By Chinta Puxley, The Canadian Press
WINNIPEG – It’s been five months since Canada’s newest museum officially launched with fewer than half its galleries open to visitors.
The lead-up to the opening was rocky — overshadowed by fundraising woes, as well as protest from those who wanted the museum to describe government policies toward First Nations as “genocide” and others angry about prominence given to the Holocaust over starvation of Ukrainians by the Soviets in the 1930s.
Even the splashy opening ceremony was loudly protested by aboriginal groups calling for action for missing and murdered women and living conditions on reserves.
But there is no denying the power of the final product. After some growing pains and the hurried completion of the six remaining galleries, the $351-million museum is ready for its close-up.
It is a far cry from a conventional museum, with artifacts behind glass and explanatory placards on walls. The museum is relatively open concept, with ramps that take the visitor from the earthy underground through 11 galleries to the glass-enclosed, sun-drenched tower of hope, which is taller than the Peace Tower in Ottawa.
Architect Antoine Predock “wanted people to see each other on their journey and show that the path to human rights is not a straight one,” said Maureen Fitzhenry, the museum’s media relations manager.
Each exhibit is dedicated to a theme told through art, film, interactive digital screens and text. The museum is less about artifacts — there are only 300 in all — and more about provoking thought.
The journey starts in the building’s bowels as visitors enter a dark open space where the word “welcome” is projected in 36 languages on a wall. Embedded in the floor is a 750-year-old footprint found during the site’s excavation — a reminder the museum sits on a historically significant meeting place for aboriginal people for centuries.
Ramps lead to the first gallery which asks “What Are Human Rights?” On one wall, four people explain what it means to them. On the opposite wall is an interactive timeline of 100 moments in human rights, dating from 580 to student protests in 2012. In the middle sits a ballot box used in the 1994 South African election which brought Nelson Mandela to power.
On another wall is the first sentence from the universal declaration of human rights — “All human beings are born free and equal in dignity and right.”
Visitors walk seamlessly into the Indigenous Perspectives gallery, designed by aboriginal people to celebrate their culture rather than human rights violations. The gallery features the world’s largest Metis beaded blanket.
The bulk of this country’s history is in the Canadian Journey gallery — a large room with 18 alcoves each showcasing a historical theme using multimedia or artifacts. Visitors can explore everything from Japanese internment camps during the Second World War and women’s rights to the Winnipeg General Strike and same-sex marriage.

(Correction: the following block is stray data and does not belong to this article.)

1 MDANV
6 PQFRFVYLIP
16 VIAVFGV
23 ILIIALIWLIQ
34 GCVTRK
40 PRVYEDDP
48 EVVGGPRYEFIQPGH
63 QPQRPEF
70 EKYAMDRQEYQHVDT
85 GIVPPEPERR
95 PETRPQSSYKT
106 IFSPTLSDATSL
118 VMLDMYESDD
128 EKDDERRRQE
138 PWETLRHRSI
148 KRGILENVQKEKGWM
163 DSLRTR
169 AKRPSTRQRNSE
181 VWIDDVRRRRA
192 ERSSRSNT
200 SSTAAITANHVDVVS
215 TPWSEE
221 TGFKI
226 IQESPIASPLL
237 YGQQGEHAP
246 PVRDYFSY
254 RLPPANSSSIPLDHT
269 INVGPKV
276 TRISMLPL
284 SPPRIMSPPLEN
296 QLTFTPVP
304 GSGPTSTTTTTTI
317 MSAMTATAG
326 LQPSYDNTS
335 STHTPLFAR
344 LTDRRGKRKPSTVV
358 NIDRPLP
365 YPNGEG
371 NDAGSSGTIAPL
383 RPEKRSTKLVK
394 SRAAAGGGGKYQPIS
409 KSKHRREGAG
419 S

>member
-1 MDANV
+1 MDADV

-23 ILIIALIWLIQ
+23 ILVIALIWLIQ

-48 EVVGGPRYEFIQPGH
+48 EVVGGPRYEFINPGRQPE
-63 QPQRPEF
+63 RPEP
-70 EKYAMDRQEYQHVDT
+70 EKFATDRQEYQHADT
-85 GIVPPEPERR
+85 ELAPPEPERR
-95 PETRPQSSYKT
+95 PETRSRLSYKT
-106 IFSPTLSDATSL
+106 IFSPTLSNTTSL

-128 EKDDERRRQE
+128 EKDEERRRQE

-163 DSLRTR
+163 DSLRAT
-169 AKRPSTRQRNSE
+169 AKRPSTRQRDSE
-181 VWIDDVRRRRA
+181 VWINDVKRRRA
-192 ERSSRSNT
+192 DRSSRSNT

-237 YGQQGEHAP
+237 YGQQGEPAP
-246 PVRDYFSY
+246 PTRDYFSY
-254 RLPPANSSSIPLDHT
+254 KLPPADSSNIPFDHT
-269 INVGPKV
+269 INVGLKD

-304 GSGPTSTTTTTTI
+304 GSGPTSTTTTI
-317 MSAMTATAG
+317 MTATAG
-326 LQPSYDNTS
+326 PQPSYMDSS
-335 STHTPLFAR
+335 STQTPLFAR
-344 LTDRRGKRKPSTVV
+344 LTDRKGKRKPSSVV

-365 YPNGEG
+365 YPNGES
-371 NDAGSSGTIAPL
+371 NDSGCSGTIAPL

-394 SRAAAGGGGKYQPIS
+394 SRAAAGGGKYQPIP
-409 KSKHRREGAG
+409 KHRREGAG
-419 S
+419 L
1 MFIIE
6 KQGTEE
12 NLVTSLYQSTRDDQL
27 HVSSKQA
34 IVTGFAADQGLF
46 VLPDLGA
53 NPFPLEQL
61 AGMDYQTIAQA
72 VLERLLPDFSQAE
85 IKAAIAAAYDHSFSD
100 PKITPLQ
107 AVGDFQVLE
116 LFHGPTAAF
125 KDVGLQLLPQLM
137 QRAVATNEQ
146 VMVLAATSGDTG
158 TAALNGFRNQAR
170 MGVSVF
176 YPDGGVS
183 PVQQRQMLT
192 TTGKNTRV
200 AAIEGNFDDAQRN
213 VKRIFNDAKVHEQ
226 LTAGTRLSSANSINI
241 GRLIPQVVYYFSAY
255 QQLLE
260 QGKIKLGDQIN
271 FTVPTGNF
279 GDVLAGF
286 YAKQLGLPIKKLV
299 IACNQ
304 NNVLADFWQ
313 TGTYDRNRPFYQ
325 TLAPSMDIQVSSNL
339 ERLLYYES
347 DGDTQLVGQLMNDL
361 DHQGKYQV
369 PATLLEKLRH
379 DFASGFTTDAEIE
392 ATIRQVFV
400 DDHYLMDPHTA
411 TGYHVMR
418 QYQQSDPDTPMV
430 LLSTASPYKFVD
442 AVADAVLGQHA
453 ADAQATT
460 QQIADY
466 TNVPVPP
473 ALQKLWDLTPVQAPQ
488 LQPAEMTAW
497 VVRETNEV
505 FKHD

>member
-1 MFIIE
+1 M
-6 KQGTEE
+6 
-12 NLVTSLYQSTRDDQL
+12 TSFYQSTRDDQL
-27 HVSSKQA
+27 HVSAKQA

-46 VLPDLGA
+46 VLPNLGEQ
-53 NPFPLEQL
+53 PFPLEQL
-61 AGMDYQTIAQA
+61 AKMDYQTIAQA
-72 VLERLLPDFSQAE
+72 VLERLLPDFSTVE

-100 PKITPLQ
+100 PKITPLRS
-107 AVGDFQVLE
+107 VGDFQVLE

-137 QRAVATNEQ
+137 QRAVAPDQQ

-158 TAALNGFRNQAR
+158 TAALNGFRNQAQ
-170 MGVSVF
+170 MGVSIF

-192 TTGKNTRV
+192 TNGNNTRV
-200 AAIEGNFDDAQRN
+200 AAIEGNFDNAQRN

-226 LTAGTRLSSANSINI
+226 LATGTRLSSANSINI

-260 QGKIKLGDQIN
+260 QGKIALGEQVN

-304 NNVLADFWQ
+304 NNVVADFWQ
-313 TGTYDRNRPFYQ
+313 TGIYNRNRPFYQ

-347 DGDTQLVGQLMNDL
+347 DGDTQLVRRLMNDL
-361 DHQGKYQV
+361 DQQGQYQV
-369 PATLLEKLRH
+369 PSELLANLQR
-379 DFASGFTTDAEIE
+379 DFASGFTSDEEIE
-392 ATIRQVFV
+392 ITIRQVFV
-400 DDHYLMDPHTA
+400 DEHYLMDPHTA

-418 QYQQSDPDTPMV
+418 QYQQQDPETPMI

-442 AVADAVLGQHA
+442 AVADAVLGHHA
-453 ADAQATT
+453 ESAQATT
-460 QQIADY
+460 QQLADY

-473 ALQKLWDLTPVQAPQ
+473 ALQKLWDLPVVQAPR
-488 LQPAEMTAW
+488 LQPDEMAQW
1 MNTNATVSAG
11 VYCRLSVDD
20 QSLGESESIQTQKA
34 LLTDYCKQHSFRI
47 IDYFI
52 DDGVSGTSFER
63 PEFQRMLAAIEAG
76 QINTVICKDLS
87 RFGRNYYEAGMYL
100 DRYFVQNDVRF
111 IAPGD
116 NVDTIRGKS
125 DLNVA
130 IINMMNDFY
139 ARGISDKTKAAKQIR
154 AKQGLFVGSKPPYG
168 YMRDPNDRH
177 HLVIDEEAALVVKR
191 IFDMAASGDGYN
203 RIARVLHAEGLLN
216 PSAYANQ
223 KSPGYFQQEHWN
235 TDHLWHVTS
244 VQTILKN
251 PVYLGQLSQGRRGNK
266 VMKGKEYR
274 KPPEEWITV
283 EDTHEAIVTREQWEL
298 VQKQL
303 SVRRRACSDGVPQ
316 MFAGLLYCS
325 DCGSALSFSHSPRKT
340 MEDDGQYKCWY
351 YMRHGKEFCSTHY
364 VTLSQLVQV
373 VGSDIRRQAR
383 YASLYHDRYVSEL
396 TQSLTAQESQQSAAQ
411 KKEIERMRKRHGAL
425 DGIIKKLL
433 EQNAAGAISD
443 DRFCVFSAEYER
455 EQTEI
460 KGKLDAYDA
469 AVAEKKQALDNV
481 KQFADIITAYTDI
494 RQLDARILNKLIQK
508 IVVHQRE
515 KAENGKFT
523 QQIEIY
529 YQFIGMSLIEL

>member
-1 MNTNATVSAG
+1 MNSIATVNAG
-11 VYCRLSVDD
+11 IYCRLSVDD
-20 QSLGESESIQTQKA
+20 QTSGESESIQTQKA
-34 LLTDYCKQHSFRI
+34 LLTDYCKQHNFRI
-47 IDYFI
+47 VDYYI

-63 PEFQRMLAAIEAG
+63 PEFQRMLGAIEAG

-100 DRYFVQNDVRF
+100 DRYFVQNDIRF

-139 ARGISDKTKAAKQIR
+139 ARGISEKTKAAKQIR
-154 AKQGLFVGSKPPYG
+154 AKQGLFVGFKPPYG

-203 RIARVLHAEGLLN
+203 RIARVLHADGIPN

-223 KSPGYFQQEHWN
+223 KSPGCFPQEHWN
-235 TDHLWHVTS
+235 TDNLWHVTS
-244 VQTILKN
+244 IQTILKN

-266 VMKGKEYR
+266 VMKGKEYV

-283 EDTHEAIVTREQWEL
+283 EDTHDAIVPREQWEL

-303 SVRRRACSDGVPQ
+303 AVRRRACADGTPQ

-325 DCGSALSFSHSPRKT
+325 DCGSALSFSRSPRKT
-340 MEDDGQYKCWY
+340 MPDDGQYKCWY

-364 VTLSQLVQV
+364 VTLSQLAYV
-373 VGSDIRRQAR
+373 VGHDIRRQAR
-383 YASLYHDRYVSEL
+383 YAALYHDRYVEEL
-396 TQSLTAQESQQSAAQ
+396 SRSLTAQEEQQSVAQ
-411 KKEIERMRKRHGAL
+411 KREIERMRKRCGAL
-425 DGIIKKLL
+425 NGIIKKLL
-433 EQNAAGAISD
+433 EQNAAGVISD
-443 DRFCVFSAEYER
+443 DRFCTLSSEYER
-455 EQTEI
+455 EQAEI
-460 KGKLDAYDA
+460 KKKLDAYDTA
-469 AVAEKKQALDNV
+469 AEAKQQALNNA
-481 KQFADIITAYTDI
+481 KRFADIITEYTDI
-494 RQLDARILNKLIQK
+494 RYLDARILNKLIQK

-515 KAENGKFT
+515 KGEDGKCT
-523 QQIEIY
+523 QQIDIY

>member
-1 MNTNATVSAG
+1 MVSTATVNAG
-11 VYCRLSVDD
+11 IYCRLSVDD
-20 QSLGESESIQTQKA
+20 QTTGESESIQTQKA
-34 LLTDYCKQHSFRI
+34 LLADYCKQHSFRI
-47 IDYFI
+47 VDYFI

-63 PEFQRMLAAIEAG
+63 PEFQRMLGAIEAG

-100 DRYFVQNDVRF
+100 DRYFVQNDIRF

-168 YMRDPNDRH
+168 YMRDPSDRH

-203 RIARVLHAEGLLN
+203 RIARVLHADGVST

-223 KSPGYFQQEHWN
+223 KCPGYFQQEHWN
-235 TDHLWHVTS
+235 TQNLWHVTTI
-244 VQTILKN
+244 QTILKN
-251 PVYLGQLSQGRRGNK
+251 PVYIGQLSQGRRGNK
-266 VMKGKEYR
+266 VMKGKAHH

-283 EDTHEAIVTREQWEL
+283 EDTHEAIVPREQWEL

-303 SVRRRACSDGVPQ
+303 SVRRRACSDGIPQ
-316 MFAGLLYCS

One powerful alcove dedicated to Indian residential schools simply has video screens mounted on two school desks which include survivor testimony from the Truth and Reconciliation Commission.
The gallery Protecting Rights In Canada contains the legal documents that arguably form the foundations of Canada. There is a copy of the Bill of Rights signed by former prime minister John Diefenbaker in 1960, a 1763 royal proclamation by King George III that established protocols for relationships with First Nations and the proclamation of the Constitution Act signed by then PM Pierre Trudeau and the Queen.
After the act is exposed to 650 hours of light, Fitzhenry said the document has to go back to the Library of Canada’s archives.
The next few galleries explore genocide and mass atrocities.
From the design plans for Auschwitz to a child’s shoe from a concentration camp, the gallery dedicated to the Holocaust details how laws and bureaucracy orchestrated the murder of millions. Breaking the Silence highlights the five genocides Canada has recognized and invites visitors to explore atrocities which many argue merit the same recognition, including residential school policies.
The museum tries to end the experience on a positive note, looking at champions of human rights from aboriginal singer Buffy Sainte-Marie to Travis Price, who organized a protest in sympathy with a fellow student being bullied for wearing a pink shirt.
The final gallery, Inspiring Change, invites visitors to complete the sentence “I imagine …” Some 5,000 people have filled out the cards so far and some will eventually be showcased as part of the museum’s collection.
If You Go …
The museum is open from 10 a.m. to 5 p.m. except Wednesdays when it closes at 8 p.m. It is closed Mondays.
Adult admission is $15, youth $8, students and seniors $12. Children under 7, as well as First Nations, Inuit and Metis visitors, are free.
Admission is free the first Wednesday evening of each month, from 4 p.m. to 8 p.m.
Guided tours are an extra $5 for adults, $3 for youth and $4 for students and seniors.
Find out more at www.humanrights.ca.